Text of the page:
Six Movies Precisely Depicting Unique Struggles Of NRIs & OCIs

The Indian film industry is very diverse and the largest producer of movies in the world. It releases over 1,000 films yearly, catering to fans from different linguistic regions of the country. Alongside Bollywood (Hindi), regional film industries such as Kollywood (Tamil), Mollywood (Malayalam), Tollywood (Telugu & Bengali), and more, have garnered attention for their narrative styles and unique themes.

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Over the years, the industry has also diversified to represent Indians outside the country, all the while remaining faithful to its eccentric and distinctive style of storytelling. As more Indians emigrate, movies produced by immigrants have also clearly portrayed the life of the Indian diaspora. Here are a few movies that every Indian can connect with as a foreigner living abroad.

Bend It Like Beckham (2002):

Source: The European Film Awards

The movie revolves around a London-based high school Indian Sikh girl with incredible interest and skills in football despite her parents’ disapproval. Her talent eventually lands her in the local women’s football team. What follows is a juggle between fulfilling her dreams and her parents’ expectations.

Bend It Like Beckham (2002) — The Movie Database (TMDb)

A classic rom-com that immaculately depicts the struggles second-generation immigrants face while following their culture that emphasises family and tradition and simultaneously assimilating to a culturally incompatible society they are raised in. It tackles issues like racism, interracial relationships, sexism, and cultural expectations and pressures.

Kal Ho Naa Ho (2003):


This movie needs no introduction for Bollywood lovers. A classic hit with an ensemble cast of Shah Rukh Khan, Preity Zinta, & Saif Ali Khan, the film is set in New York. It follows a love triangle between pessimistic MBA student Naina, best friend and classmate Rohit, and terminally ill neighbour Aman.

Preity Zinta celebrates Kal Ho Naa Ho clocking 17 years -

Alongside the typical marvellous festivities, and heart-rendering melodrama and romance, it outlines the financial problems faced by ethnic minorities which further contributes to dissatisfaction and mental health issues. It also addresses the stigma associated with suicide and adoption in the Indian community. The film conspicuously asserts pride in Indian identity and culture, comforting the Indian diaspora fearful of losing their originality.

ABCD – American Born Confused Desi (2013):

Source: Indiglamour

A Malayalam comedy starring Dulquer Salman, the film narrates the journey of two young American-raised Keralites who are ‘exiled’ into India as punishment for their reckless behaviour. Born to a billionaire settled in New York, John Isaac and his cousin Korah Murikken are sent to India under the guise of a vacation. Isaac’s father confiscates their credit cards, and they are forced to live under a ₹5000 monthly budget and continue their MBA in Kerala. Seeking a way back to the US, the cousins involve themselves in socio-political matters, spiralling into political entanglements and predicaments.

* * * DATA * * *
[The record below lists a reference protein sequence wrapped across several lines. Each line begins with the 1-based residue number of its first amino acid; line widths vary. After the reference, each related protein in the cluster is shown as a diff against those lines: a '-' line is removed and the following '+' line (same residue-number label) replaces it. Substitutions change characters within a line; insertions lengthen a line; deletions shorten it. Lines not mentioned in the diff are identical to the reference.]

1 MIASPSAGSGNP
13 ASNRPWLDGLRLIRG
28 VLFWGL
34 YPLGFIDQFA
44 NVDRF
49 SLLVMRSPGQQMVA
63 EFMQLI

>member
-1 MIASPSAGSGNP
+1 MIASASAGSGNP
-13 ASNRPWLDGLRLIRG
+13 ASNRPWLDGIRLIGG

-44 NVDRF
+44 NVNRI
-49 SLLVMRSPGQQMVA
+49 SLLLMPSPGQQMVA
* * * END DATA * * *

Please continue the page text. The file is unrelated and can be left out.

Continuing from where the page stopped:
Youthful mirth - News | Khaleej Times

The movie perfectly portrays the challenges NRIs face in adapting to their own lifestyle. The desperation for familiarity, the naivety of the characters, and the eventual character development are very much relatable to most NRIs and OCIs.

Patiala House (2011):

Source: The Asian Today

With a premise similar to Bend It Like Beckham, this Akshay Kumar and Anushka Sharma starrer tells the story of an Indian settled in the UK desperately wanting to get into the national team. His father disapproves of his dreams fearing prejudice. However, his friends encourage him and eventually join the National Cricket Team.

Anushka Sharma in Patiala House

This light-hearted film highlights the differences in struggles faced by first and second-generation immigrants in multicultural societies. Although both are constant victims of racist acts, society has progressed to be relatively more accepting.

East is East (1999):

Source: The Bolton News

East is East set for sequel - Manchester Evening News

The film is set in 1971 and revolves around a Pakistani-immigrant father, his English wife, and their seven children. The children grow up to reject their Pakistani heritage, which angers the father. He later makes efforts to push his children into accepting his decisions made for them (‘arranged’ marriage), which gradually ruins his ties with his children and wife. Although the characters are not Indian, their troubles and strife are relatable to immigrant children and children raised in mixed households. The movie encapsulates the importance given to ‘image’ in the South Asian community and how parents safeguard them by sabotaging their children’s lives and severing their relationship with them. A sequel, West is West, explores the disjunction between natives and non-residents in practicing and accepting cultural norms.

What Will People Say (2017):

Source: Mint

The Norwegian movie directed by Iram Haq tells a harrowing story of a young Norwegian-Pakistani girl Nisha. As the title suggests, she is forced to settle in Pakistan with her relatives to protect her family’s reputation after getting to know about her Norwegian boyfriend. The plot only turns more distressing as she struggles to find her place in Pakistan and ‘unsuccessfully’ attempt to become a better daughter.

What Will People Say (2017) - Rotten Tomatoes

This film demonstrates a common issue of ‘maintaining honour and reputation’ amongst South Asian immigrants. It elucidates the lengths elders would go to preserve it, even if it means isolating their children and, in extreme situations, erase their existence.

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